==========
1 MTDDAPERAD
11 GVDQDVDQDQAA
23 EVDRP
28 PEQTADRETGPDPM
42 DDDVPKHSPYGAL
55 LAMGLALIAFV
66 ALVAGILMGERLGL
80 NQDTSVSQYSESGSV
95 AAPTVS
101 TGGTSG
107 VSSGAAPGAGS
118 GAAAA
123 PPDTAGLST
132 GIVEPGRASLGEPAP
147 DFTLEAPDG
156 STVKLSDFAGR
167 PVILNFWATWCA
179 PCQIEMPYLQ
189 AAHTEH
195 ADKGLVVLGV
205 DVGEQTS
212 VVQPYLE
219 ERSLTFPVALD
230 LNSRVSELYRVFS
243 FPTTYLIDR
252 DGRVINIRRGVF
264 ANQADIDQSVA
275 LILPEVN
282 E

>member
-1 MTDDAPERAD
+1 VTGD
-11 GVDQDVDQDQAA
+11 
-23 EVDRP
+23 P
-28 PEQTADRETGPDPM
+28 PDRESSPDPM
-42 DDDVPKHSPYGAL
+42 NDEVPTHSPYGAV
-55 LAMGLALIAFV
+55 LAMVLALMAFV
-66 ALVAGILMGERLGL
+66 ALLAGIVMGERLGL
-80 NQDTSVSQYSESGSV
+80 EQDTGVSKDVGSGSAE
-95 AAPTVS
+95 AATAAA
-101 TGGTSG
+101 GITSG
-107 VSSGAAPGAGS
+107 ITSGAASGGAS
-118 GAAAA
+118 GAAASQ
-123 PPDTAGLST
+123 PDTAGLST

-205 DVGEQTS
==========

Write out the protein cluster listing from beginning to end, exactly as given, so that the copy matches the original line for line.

1 MTDDAPERAD
11 GVDQDVDQDQAA
23 EVDRP
28 PEQTADRETGPDPM
42 DDDVPKHSPYGAL
55 LAMGLALIAFV
66 ALVAGILMGERLGL
80 NQDTSVSQYSESGSV
95 AAPTVS
101 TGGTSG
107 VSSGAAPGAGS
118 GAAAA
123 PPDTAGLST
132 GIVEPGRASLGEPAP
147 DFTLEAPDG
156 STVKLSDFAGR
167 PVILNFWATWCA
179 PCQIEMPYLQ
189 AAHTEH
195 ADKGLVVLGV
205 DVGEQTS
212 VVQPYLE
219 ERSLTFPVALD
230 LNSRVSELYRVFS
243 FPTTYLIDR
252 DGRVINIRRGVF
264 ANQADIDQSVA
275 LILPEVN
282 E

>member
-1 MTDDAPERAD
+1 VTGD
-11 GVDQDVDQDQAA
+11 
-23 EVDRP
+23 P
-28 PEQTADRETGPDPM
+28 PDRESSPDPM
-42 DDDVPKHSPYGAL
+42 NDEVPTHSPYGAV
-55 LAMGLALIAFV
+55 LAMVLALMAFV
-66 ALVAGILMGERLGL
+66 ALLAGIVMGERLGL
-80 NQDTSVSQYSESGSV
+80 EQDTGVSKDVGSGSAE
-95 AAPTVS
+95 AATAAA
-101 TGGTSG
+101 GITSG
-107 VSSGAAPGAGS
+107 ITSGAASGGAS
-118 GAAAA
+118 GAAASQ
-123 PPDTAGLST
+123 PDTAGLST

-205 DVGEQTS